Contributed by: Guy Wilson-Roberts
Last year’s Tour was, on all but the level of fan support, a disaster for director Christian Prudhomme. While other top riders were being ejected for positive dope tests, Prudhomme was forced to take decisive action in the case Michael Rasmussen and in his media appearances was visibly angry with having to deal with a situation he believed the UCI should have dealt with before the race started. As the doping controversy mounted, German television suspended its coverage and local French newspapers called the Tour ‘dead’.
This year, Prudhomme seems determined to prevent a repeat, proclaiming in an interview in the official race programme that the Tour is not dead, it’s just changing. He has also taken steps to reduce the risk of scandal, going so far – some say too far, others say not far enough – as to ban Team Astana from competing, which has excluded last year’s winner, Alberto Contador.
This will be the second year in a row that the yellow jersey winner has been excluded but Prudhomme has been unrepentant. In the official programme interview he declares that the Tour will make new heroes – it’s clearly more about the race, not the riders, in his view. And in tandem with the exclusions, the Tour is now running under its own rules, virtually outside the UCI’s structure, and drug testing has been revamped and stepped-up.
The message is clear: this will be the Tour without doping.
The Tour’s frustration with doping has led to defending champion’s Alberto Contador’s controversial exclusion along with his Astana team.
Forty years ago, in 1968, the organizers had a similar message. That year’s edition would be the Tour de la Santй – the good health tour. It even started in the mineral water town of Vittel to emphasise the message that the riders were racing clean. Also, to supposedly lessen the physical demands on riders, there was 300 kilometres less overall, shorter stages, and eleven flat stages before reaching the mountains.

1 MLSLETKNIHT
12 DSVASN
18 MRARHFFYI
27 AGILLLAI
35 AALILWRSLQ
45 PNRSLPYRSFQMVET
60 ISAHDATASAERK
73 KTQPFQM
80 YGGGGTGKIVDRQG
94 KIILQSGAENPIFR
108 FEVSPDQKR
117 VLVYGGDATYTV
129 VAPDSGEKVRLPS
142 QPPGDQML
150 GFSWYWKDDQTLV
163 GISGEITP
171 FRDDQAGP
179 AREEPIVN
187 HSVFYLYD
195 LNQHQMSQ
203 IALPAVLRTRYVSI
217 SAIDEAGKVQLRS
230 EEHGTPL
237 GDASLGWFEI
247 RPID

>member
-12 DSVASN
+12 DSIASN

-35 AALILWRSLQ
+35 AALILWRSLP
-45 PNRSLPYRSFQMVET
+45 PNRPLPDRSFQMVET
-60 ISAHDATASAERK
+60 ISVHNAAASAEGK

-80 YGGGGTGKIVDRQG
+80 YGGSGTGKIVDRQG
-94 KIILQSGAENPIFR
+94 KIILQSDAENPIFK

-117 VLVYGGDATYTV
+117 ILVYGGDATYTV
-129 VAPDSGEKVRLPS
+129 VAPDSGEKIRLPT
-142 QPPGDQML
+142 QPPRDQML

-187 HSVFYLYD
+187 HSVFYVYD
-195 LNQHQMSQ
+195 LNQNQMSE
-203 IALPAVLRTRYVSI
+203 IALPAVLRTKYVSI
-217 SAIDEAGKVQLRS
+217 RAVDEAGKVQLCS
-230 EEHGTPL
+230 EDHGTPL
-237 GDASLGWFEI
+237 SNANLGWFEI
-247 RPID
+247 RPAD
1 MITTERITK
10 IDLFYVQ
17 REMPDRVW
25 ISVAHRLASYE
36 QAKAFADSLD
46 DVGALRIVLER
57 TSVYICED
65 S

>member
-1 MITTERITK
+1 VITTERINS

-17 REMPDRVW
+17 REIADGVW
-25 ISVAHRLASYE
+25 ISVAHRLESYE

This fresh start had been prompted by Tom Simpson’s death on Mont Ventoux the year before, and the Tour’s organizers determination to tackle the issue of doping head on. As well, the February winter Olympics for 1968, held in Grenoble where stage 18 of the Tour was scheduled to finish, had seen the introduction of the first major doping (and gender!) tests. The summer Olympics in Mexico City in October 1968 would also have major drug testing.
Ironically, given the criticism in recent years that it has not done enough, the UCI was at the forefront of anti-doping efforts in sport. These efforts were supported by Dr Pierre Dumas, who had been appointed official doctor on the Tour de France in 1952. He’d been shocked by the extent of the doping in the peloton. In 1955 he successfully revived Jean Mallйjac on the slopes of Mont Ventoux, in an eerie premonition of his unsuccessful attempt to revive Tom Simpson in 1967. Mallйjac was full of amphetamines when he collapsed and never raced again after his brush with death. Simpson was not so lucky. Another rider, Dutch racer Knud Jensen had been an earlier victim of doping, collapsing at the Rome Olympics in 1960 with a cocktail of amphetamines and a blood diluting agent in his system.
Dumas had started testing amateur riders in France in the early 1960s, which gave him valuable experience in helping promote tests at the wider European and Olympic level. Belgium had also introduced widespread dope tests in 1965 and, according to author Les Woodland, testers estimated that over a third of professional riders were doping.
Early drug tests for the Tour de France were poorly organized and the riders chaffed at the amateurishness of the procedures. In 1966 the riders staged a protest in Bordeaux during the Tour, with Dumas receiving the bulk of the criticism. Doping at the time lacked the same stigma of cheating as it does today. Fausto Coppi and Jacques Anquetil had spoken openly about it. As Rudi Altig said: “We are professional cyclists, not athletes.”
Despite the protests and grumblings the Tour de France of 1968 was launched with increased testing, now for the end of every stage. They appeared to be successful and only two riders tested positive during the whole race. But the Tour almost never started at all, for entirely different reasons.